What Are Examples of Discrimination Against Protected Classes?

You may have read about discrimination legal cases, but what counts as discrimination? Discrimination can take many forms, including overt harassment, such as making fun of someone because of their race, or it can be more subtle, like only hiring people from a particular group.

Some examples of discrimination include:

  • Despite being fully qualified, someone over 40 is denied a promotion at work because of their age. Age discrimination can be hard to prove, but it becomes easier if the company has a common practice of depriving older people of quality work assignments and terminating their employment more often than they do with younger people.
  • A person is denied a marriage license when attempting to marry someone of the same gender.
  • A woman or man is denied promotions or advancement opportunities based on gender.
  • Discouraging girls from pursuing science or math classes in school.
  • A registered voter is treated differently from other voters at a polling place because of their appearance, race, or national origin.
  • The boss selectively hires people from their own church or other religious institution.
  • A business refuses to sell its products to people with disabilities, such as using a wheelchair.

Anti-discrimination laws protect people from discrimination based on “immutable characteristics.” This phrase generally refers to a physical trait that is extremely difficult or impossible to change, such as race or gender. The idea is that it is illegal to discriminate against a person based on who they are as a person – what is intrinsic to their being.

Because immutable characteristics are so intimately tied to an individual, they are the easiest way to define protected classes. This is why immutable characteristics are the most protected under the law. If a law, practice, or policy discriminates based on an immutable characteristic, the claimant will be considered part of a protected class.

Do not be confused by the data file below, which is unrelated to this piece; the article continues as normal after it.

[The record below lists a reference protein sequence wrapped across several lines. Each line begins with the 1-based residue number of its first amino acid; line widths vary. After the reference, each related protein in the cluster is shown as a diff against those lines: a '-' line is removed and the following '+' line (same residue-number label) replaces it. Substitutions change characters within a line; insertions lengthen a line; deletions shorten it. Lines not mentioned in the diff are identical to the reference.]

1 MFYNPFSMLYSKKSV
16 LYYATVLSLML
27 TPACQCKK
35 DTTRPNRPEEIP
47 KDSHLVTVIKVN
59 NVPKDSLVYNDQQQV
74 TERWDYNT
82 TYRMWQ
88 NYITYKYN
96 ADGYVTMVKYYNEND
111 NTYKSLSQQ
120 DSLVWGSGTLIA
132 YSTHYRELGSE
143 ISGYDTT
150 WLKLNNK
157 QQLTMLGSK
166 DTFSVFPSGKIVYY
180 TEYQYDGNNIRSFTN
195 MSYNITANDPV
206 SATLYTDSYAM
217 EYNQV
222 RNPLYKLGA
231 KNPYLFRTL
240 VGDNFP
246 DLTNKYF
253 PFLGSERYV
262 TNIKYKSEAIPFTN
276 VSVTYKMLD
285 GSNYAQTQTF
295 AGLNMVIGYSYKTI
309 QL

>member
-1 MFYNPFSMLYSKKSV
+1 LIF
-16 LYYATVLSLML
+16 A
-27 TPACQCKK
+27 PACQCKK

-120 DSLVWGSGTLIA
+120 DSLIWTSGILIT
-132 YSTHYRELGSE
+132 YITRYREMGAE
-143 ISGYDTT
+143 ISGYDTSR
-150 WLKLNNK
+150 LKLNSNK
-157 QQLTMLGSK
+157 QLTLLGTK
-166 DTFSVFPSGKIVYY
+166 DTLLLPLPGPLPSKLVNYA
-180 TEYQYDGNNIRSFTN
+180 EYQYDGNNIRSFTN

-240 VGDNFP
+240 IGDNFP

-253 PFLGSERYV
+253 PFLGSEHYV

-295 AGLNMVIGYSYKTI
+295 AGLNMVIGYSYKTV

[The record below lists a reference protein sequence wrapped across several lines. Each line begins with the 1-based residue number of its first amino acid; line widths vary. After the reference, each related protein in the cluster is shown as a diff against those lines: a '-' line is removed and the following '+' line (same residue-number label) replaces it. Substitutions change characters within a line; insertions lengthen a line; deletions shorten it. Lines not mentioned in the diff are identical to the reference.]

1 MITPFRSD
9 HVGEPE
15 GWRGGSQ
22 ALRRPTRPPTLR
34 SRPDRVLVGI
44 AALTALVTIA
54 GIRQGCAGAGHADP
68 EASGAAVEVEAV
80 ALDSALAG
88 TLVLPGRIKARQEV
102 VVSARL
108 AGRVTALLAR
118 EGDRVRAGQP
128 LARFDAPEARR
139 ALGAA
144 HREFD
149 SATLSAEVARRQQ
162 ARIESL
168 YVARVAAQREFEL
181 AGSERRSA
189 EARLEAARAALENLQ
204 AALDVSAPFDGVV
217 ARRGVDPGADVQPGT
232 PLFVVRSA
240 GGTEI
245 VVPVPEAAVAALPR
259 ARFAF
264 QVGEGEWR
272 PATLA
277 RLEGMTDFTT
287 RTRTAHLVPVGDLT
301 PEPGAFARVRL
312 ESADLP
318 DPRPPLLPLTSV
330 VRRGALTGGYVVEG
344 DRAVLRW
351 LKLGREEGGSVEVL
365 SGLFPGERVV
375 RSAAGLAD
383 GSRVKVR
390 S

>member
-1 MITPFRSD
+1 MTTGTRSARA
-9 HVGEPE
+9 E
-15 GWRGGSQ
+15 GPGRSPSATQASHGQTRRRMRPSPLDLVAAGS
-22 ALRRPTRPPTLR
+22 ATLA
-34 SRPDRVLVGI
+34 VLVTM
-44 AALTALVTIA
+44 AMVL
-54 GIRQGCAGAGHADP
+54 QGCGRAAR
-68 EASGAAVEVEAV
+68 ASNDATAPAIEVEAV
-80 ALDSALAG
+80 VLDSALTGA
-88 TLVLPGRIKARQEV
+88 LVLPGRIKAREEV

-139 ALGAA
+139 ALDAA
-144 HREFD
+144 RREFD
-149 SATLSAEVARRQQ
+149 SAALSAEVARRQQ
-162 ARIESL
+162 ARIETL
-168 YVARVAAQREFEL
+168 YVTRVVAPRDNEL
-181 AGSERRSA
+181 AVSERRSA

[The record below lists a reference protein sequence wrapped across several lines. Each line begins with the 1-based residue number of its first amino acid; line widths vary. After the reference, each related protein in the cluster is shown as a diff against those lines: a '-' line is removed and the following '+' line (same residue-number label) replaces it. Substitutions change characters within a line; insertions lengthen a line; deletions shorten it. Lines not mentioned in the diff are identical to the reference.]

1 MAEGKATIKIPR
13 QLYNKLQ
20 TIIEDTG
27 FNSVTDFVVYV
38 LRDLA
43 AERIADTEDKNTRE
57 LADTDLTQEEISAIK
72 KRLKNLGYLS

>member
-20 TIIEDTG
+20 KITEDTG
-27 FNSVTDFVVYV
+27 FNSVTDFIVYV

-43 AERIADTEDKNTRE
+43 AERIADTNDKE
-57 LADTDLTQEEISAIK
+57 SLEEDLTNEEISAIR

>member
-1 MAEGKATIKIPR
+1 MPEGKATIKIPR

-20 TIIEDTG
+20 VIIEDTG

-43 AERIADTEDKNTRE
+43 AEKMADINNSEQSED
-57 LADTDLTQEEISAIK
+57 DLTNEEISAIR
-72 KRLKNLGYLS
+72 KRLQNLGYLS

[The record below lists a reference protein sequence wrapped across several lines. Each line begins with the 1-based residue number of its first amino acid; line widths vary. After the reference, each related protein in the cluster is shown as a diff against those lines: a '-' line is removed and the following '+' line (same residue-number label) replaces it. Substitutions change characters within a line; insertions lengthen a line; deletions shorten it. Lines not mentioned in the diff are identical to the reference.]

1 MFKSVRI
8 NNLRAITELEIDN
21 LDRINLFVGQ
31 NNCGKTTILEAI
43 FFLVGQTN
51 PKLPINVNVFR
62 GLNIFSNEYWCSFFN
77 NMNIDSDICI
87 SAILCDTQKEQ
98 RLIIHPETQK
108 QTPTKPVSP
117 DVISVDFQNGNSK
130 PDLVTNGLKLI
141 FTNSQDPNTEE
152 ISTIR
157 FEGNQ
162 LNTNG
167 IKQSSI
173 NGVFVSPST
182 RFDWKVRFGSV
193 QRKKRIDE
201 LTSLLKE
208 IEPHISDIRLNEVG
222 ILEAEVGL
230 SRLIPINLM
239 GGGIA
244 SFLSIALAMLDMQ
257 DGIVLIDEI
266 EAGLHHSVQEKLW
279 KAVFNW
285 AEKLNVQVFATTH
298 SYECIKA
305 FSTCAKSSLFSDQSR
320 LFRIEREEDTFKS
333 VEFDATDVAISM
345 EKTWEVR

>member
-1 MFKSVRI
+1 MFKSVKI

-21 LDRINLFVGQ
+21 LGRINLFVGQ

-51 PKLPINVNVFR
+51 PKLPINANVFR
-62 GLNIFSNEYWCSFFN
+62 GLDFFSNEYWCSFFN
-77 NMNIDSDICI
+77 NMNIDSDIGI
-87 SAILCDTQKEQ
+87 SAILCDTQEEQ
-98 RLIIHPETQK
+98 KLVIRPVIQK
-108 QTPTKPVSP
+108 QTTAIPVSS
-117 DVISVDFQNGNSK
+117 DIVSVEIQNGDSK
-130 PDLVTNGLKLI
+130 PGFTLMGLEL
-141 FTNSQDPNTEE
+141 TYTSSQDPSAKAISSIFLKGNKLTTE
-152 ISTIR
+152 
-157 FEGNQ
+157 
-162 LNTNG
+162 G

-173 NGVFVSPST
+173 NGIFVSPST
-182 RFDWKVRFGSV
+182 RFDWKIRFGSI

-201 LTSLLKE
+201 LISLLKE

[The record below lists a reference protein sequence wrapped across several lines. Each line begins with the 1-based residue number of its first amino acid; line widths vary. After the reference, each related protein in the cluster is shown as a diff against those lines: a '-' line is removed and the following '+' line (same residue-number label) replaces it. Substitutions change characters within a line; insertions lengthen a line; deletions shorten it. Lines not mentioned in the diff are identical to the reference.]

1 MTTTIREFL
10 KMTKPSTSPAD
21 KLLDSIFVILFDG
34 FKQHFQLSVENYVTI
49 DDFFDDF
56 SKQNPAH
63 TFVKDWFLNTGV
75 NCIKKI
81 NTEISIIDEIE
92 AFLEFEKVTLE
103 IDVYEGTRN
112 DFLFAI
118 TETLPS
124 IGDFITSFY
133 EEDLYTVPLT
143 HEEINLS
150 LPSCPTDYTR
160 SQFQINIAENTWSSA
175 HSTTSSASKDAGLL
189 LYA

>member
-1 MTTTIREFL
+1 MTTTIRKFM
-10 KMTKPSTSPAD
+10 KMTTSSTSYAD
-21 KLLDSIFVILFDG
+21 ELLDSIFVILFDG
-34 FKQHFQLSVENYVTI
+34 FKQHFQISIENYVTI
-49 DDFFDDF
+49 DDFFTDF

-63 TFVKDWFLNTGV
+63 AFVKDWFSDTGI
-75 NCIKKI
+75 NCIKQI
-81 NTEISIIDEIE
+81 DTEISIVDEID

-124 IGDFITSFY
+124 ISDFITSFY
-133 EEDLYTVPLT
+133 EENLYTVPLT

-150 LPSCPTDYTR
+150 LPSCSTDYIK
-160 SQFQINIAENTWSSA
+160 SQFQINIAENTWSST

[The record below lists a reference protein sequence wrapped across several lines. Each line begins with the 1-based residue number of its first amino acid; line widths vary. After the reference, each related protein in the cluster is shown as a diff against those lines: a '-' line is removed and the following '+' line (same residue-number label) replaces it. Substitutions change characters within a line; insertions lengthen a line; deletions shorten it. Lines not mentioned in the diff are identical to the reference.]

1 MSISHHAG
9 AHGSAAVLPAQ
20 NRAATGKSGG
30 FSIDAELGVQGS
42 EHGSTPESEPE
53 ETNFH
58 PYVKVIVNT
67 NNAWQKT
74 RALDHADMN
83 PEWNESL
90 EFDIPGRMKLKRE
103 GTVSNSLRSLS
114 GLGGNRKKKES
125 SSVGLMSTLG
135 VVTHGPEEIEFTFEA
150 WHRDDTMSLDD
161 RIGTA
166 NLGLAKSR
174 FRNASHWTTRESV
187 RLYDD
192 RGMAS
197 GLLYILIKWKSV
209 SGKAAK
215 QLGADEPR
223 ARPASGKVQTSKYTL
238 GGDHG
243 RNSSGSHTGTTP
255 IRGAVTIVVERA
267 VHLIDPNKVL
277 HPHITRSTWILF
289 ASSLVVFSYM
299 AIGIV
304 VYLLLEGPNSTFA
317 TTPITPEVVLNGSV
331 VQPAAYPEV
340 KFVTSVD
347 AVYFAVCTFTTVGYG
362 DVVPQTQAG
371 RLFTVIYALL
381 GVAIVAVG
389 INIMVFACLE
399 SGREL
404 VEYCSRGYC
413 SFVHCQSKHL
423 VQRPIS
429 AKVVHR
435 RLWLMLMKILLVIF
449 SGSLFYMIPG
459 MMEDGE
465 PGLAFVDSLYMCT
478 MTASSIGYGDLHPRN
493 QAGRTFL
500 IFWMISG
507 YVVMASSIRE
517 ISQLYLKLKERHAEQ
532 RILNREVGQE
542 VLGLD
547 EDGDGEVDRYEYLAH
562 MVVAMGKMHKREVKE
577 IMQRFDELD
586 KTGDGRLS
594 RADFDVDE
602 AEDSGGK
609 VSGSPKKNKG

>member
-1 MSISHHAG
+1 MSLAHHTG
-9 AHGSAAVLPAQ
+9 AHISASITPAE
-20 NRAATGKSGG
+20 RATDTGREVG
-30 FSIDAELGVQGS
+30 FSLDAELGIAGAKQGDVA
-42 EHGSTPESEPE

Just being part of a protected class does not automatically guarantee a person protection in every situation or scenario. However, determining whether a person belongs to a protected class is usually the first step in determining the validity of a discrimination claim.

What Is Not Considered a Protected Class?

Although discrimination can exist in all types of groups, not every group is a protected class under the law. If a person is not a protected class member, they may not be protected under federal or state anti-discrimination laws.
For example, groups that are not considered protected classes include:

People might discriminate against someone due to their education or criminal record. However, because these categories do not count as a protected class under the law, they may not qualify for certain protections under the anti-discrimination laws. Unfortunately, not all unfair treatment is necessarily a violation of the law.

Should I Talk to a Lawyer if I’ve Been Discriminated Against?

Anti-discrimination laws often have very specific requirements and can lead to complex legal issues requiring much investigation and research. If you are dealing with a discrimination issue, it is in your best interests to contact an experienced discrimination lawyer to help you with your situation.

Your lawyer can help you determine whether you are a protected class member and understand your rights under the law. If you decide to pursue a discrimination claim, your lawyer can work to help you protect yourself and others in your position and can help you get compensation for your situation.

You will greatly benefit from the help of a lawyer if you decide to file a discrimination claim with the EEOC or the courts since both systems have their own procedures. An experienced lawyer can help guide you through the system, giving your claim the best possible outcome.